BALTIMORE
DID NOT PARTICIPATE: CB Asa Jackson (thigh)
LIMITED PARTICIPATION: RB Anthony Allen (head), G Gino Gradkowski (head), RB Bernard Pierce (knee), WR David Reed (thigh)
FULL PARTICIPATION: WR Anquan Boldin (shoulder), CB Chykie Brown (shoulder), DT Terrence Cody (ankle), LB Dannell Ellerbe (ankle/back), DT Arthur Jones (thigh/knee), FB Vonta Leach (knee/ankle), LB Ray Lewis (triceps), LB Albert McClellan (shoulder), DE Pernell McPhee (thigh), DT Haloti Ngata (knee), S Bernard Pollard (chest), S Ed Reed (shoulder), CB Jimmy Smith (abdominal), WR Torrey Smith (back), LB Terrell Suggs (achilles/bicep), G Marshal Yanda (shoulder)

NEW ENGLAND
DID NOT PARTICIPATE: CB Alfonzo Dennard (non-injury), TE Rob Gronkowski (forearm)
LIMITED PARTICIPATION: CB Marquice Cole (finger), DE Chandler Jones (ankle), OL Nick McDonald (shoulder), DE Trevor Scott (knee), RB Danny Woodhead (thumb)

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Ravens preparing to face returning foe Polamalu

Posted on 29 November 2012 by Luke Jones

OWINGS MILLS, Md. — The Ravens will enter Sunday’s game against the Pittsburgh Steelers having not lost a contest at M&T Bank Stadium in 727 days, possessing the longest active home winning streak in the NFL with 15 straight regular-season victories.

But ask anyone with ties to the organization and they’ll tell you the streak should be even longer, as it was the Steelers who last beat the Ravens in Baltimore on Dec. 5, 2010. A run of 23 wins in 24 tries at home is still an incredible feat in the parity-driven NFL, but the efforts of Pittsburgh safety Troy Polamalu helped prevent the Ravens from holding a flawless home record for well over three years.

As the 31-year-old defensive back prepares to make his long-awaited return from a calf injury on Sunday, the image of his sack-and-strip of quarterback Joe Flacco with just over three minutes remaining to set up the game-winning touchdown for the Steelers two years ago will undoubtedly be on the Ravens’ minds. Instead of collecting a couple first downs to run out the clock and collect a 10-6 victory, Baltimore fell victim once again to a big play by Polamalu and lost hold of the 2010 AFC North title and a first-round bye in the process.

“Everybody watching TV at home, everybody in the stadium, you all know you see 43 at the line, four-minute offense, he’s coming,” said linebacker Terrell Suggs in the moments following that 13-10 loss. “It was just like, I hope we have a plan. It just didn’t feel good when I saw that hair at the line.”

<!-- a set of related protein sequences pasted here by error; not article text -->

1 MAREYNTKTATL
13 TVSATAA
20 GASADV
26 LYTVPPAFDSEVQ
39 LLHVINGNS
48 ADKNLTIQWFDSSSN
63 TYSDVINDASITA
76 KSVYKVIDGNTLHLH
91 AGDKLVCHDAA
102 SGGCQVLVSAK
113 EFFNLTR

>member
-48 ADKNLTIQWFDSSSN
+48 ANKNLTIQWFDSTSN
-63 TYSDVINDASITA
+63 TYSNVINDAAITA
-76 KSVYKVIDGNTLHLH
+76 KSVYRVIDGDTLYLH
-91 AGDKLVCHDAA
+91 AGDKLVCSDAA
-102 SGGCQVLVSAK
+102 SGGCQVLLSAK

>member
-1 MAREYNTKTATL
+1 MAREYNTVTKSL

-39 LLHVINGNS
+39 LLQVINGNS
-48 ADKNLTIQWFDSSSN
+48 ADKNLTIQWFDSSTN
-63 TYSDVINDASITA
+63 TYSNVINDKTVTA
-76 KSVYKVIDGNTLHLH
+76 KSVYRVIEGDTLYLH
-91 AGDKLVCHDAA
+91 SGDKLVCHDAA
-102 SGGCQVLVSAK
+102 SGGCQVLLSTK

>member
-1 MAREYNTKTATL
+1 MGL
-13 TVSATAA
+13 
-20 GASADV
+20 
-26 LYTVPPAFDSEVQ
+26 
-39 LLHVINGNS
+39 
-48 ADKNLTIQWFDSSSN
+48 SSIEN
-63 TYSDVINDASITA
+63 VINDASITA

Two years later, the circumstances are dramatically different as the Ravens enjoy a three-game lead in the division and can eliminate the Steelers from AFC North contention and put their playoff hopes in serious peril with a win. Polamalu hasn’t played since Oct. 7 and has appeared in only two games this season while the Pittsburgh defense has still managed to remain first in the league in yards allowed.

But with a healthy Polamalu on the field, the Ravens know they face a unique challenge in addition to the already-stout defense that held them to no offensive touchdowns and just 200 total yards despite a 13-10 win at Heinz Field two weeks ago. Dropping into coverage or lining up to blitz at the line of scrimmage, Polamalu must be identified by Flacco and the Baltimore offense on every play.

“With Troy, you have to be aware of him at all times,” coach John Harbaugh said. “They’ve done a great job of playing defense back there without Troy. So, you add a guy like that in the mix, obviously, what a factor that can be.”

With it looking more unlikely that Steelers quarterback Ben Roethlisberger will play on Sunday, it’s difficult to imagine many scenarios in which the Pittsburgh offense can provide enough punch with third-string quarterback Charlie Batch in line to receive the start. The Ravens offense must be smart with the football despite their preference for playing aggressively at home, and that’s where Polamalu’s return could be a factor.

Much like Ravens safety Ed Reed, health concerns have taken a toll on Polamalu’s play-making ability, but his presence on the field alone gives Flacco a significant headache he didn’t face two weeks ago when he struggled to make plays against Pittsburgh’s top-ranked secondary. Protecting the football will be paramount, and it was a failure to identify Polamalu late in the game two years ago that netted the Ravens their only loss at M&T Bank Stadium since Nov. 22, 2009.